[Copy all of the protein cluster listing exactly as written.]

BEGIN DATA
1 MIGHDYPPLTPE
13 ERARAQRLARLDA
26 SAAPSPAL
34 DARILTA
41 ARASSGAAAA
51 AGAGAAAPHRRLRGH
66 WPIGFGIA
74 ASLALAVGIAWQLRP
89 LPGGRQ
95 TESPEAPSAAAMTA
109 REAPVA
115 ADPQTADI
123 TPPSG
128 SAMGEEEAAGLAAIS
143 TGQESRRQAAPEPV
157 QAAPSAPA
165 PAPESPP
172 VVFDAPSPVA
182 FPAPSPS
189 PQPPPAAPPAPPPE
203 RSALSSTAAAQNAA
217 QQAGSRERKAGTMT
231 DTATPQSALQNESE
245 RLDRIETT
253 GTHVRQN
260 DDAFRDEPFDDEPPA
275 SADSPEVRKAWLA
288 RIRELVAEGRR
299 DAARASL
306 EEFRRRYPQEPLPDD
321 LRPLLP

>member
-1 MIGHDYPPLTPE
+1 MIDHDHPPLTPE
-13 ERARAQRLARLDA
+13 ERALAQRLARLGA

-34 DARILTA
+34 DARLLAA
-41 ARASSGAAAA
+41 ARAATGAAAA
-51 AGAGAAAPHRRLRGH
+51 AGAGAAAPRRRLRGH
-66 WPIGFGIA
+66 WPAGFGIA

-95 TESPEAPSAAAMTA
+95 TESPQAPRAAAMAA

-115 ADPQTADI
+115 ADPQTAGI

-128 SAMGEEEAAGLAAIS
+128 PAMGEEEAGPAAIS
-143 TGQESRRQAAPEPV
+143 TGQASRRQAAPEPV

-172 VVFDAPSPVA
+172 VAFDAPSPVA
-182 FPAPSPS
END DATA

1 MIGHDYPPLTPE
13 ERARAQRLARLDA
26 SAAPSPAL
34 DARILTA
41 ARASSGAAAA
51 AGAGAAAPHRRLRGH
66 WPIGFGIA
74 ASLALAVGIAWQLRP
89 LPGGRQ
95 TESPEAPSAAAMTA
109 REAPVA
115 ADPQTADI
123 TPPSG
128 SAMGEEEAAGLAAIS
143 TGQESRRQAAPEPV
157 QAAPSAPA
165 PAPESPP
172 VVFDAPSPVA
182 FPAPSPS
189 PQPPPAAPPAPPPE
203 RSALSSTAAAQNAA
217 QQAGSRERKAGTMT
231 DTATPQSALQNESE
245 RLDRIETT
253 GTHVRQN
260 DDAFRDEPFDDEPPA
275 SADSPEVRKAWLA
288 RIRELVAEGRR
299 DAARASL
306 EEFRRRYPQEPLPDD
321 LRPLLP

>member
-1 MIGHDYPPLTPE
+1 MIDHDHPPLTPE
-13 ERARAQRLARLDA
+13 ERALAQRLARLGA

-34 DARILTA
+34 DARLLAA
-41 ARASSGAAAA
+41 ARAATGAAAA
-51 AGAGAAAPHRRLRGH
+51 AGAGAAAPRRRLRGH
-66 WPIGFGIA
+66 WPAGFGIA

-95 TESPEAPSAAAMTA
+95 TESPQAPRAAAMAA

-115 ADPQTADI
+115 ADPQTAGI

-128 SAMGEEEAAGLAAIS
+128 PAMGEEEAGPAAIS
-143 TGQESRRQAAPEPV
+143 TGQASRRQAAPEPV

-172 VVFDAPSPVA
+172 VAFDAPSPVA
-182 FPAPSPS